The user lab-user is the one I use for my tests. It’s a normal user with standard privileges and no admin rights. This operation originated from a call to FindFirstFileW() in diagtrack.dll.

The folder seems to be empty by default so I created a few XML files there.

I ran my test program again and observed the result.

This time, the QueryDirectory operation succeeds and the service reads the content of file1.xml, which is the first XML file present in the directory and copies it into a new file in the C:\ProgramData\Microsoft\Diagnosis\SoftLandingStage\ folder (with the same name).

The same process applies to the two other files: file2.xml, file3.xml.

Finally, all the XML files which were created in C:\ProgramData\[…]\SoftLandingStage are deleted at the end of the process.

Note: I created a specific rule in Procmon to highlight CreateFile operations occurring in the context of a DeleteFile API call.

The CreateFile operations originated from a call to DeleteFileW() in diagtrack.dll.

The Arbitrary File Read Vulnerability

The files are not moved with a call to MoveFileW() or copied with a call to CopyFileW() and we cannot control the destination folder so, a local attacker wouldn’t be able to leverage this operation to move/copy an arbitrary file to an arbitrary location. Instead, each file is read and then the content is written to a new file in C:\ProgramData\[...]\SoftLandingStage\. In a way, it’s a manual file copy operation.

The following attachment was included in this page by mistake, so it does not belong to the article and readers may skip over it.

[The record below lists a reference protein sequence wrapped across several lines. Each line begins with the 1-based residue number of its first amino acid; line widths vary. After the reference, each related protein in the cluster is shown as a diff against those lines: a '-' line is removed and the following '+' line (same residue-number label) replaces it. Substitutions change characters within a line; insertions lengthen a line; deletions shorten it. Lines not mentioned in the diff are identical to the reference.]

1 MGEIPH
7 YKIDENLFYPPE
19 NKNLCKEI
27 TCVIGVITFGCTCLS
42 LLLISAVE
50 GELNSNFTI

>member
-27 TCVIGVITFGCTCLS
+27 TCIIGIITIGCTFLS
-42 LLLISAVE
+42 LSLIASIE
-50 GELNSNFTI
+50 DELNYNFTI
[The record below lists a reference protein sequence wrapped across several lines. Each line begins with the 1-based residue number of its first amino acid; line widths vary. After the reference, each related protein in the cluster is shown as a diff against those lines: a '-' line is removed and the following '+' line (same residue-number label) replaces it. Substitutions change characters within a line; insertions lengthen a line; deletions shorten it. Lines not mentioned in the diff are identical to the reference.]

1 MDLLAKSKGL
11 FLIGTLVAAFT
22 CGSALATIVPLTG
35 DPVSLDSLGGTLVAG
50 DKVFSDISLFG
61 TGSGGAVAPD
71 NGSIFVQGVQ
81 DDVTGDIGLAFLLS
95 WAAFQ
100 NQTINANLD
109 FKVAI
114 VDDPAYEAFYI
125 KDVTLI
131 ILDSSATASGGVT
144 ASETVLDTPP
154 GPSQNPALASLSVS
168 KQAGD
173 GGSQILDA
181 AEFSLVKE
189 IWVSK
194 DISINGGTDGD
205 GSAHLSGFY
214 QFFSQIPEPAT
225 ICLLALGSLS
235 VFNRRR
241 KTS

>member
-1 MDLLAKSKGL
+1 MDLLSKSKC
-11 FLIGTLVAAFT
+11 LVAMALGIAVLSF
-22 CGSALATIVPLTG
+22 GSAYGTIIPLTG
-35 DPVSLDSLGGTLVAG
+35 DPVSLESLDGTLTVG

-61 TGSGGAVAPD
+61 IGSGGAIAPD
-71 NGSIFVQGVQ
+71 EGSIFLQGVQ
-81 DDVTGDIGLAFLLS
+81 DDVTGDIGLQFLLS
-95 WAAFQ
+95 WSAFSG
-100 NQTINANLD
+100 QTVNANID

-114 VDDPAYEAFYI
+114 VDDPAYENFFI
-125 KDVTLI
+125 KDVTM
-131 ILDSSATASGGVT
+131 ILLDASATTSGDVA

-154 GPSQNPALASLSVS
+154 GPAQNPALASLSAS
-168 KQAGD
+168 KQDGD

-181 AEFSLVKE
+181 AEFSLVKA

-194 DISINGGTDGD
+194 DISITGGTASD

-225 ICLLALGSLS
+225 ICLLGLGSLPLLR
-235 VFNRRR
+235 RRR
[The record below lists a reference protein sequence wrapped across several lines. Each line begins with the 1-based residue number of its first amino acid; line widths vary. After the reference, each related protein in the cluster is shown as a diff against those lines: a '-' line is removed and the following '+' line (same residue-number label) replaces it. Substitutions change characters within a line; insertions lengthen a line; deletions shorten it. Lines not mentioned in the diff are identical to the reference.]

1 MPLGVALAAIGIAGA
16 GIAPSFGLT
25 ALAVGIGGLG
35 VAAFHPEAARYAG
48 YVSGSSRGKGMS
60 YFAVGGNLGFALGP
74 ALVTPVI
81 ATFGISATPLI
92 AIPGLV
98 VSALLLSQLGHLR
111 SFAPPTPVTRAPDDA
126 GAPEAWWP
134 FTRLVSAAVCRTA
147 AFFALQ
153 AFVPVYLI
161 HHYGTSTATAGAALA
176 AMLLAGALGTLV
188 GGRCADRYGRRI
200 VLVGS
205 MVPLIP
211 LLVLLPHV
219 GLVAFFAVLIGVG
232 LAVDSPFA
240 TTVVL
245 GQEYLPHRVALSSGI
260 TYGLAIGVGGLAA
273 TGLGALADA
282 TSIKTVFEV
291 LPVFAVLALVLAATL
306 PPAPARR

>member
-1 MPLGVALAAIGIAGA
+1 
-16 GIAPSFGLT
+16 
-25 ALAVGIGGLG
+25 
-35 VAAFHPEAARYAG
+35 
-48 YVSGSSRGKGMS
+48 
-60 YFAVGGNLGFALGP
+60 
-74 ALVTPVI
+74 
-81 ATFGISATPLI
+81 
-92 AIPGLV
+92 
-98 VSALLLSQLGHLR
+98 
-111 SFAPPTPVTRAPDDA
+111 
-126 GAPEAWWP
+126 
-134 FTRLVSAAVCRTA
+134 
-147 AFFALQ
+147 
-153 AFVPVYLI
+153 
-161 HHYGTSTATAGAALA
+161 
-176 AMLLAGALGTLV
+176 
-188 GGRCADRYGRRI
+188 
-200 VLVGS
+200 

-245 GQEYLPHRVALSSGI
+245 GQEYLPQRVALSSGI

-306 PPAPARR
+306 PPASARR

The one thing we can fully control though is the source folder because it’s owned by the currently logged-on user. The second thing to consider is that the destination folder is readable by Everyone. It means that, by default, new files created in this folder are also readable by Everyone so this privileged file operation may still be abused.

For example, we could replace the C:\Users\lab-user\AppData\Local\Packages\[…]\Tips folder with a mountpoint to an Object Directory and create pseudo symbolic links to point to any file we want on the file system.

If a backup of the SAM file exists, we could create a symlink such as follows in order to get a copy of the file.

C:\Users\lab-user\AppData\Local\Packages\[…]\Tips -> \RPC Control
\RPC\Control\file1.xml -> \??\C:\Windows\Repair\SAM

Theoretically, if the service tries to open file1.xml, it would be redirected to C:\Windows\Repair\SAM. So, it would read its content and copy it to C:\ProgramData\[…]\SoftLandingStage\file1.xml, making it readable by any local user. Easy, right?! :sunglasses:

Well… Wait a minute. We have two problems here. :confused:

  1. The FindFirstFileW() call on the Tips folder would fail because the target of the mountpoint isn’t a “real” folder.